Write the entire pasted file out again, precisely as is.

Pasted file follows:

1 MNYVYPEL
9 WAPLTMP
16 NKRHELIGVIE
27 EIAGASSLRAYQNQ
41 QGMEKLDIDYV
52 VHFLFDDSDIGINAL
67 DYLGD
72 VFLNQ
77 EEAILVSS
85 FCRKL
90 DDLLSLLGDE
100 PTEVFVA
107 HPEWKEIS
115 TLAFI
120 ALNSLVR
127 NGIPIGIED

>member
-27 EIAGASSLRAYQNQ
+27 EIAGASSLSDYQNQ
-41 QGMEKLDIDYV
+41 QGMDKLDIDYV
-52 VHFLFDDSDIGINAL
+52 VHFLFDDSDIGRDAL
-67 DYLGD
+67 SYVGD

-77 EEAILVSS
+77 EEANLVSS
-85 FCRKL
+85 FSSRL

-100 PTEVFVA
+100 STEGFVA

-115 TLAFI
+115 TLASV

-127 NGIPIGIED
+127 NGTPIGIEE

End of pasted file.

1 MNYVYPEL
9 WAPLTMP
16 NKRHELIGVIE
27 EIAGASSLRAYQNQ
41 QGMEKLDIDYV
52 VHFLFDDSDIGINAL
67 DYLGD
72 VFLNQ
77 EEAILVSS
85 FCRKL
90 DDLLSLLGDE
100 PTEVFVA
107 HPEWKEIS
115 TLAFI
120 ALNSLVR
127 NGIPIGIED

>member
-27 EIAGASSLRAYQNQ
+27 EIAGASSLSDYQNQ
-41 QGMEKLDIDYV
+41 QGMDKLDIDYV
-52 VHFLFDDSDIGINAL
+52 VHFLFDDSDIGRDAL
-67 DYLGD
+67 SYVGD

-77 EEAILVSS
+77 EEANLVSS
-85 FCRKL
+85 FSSRL

-100 PTEVFVA
+100 STEGFVA

-115 TLAFI
+115 TLASV

-127 NGIPIGIED
+127 NGTPIGIEE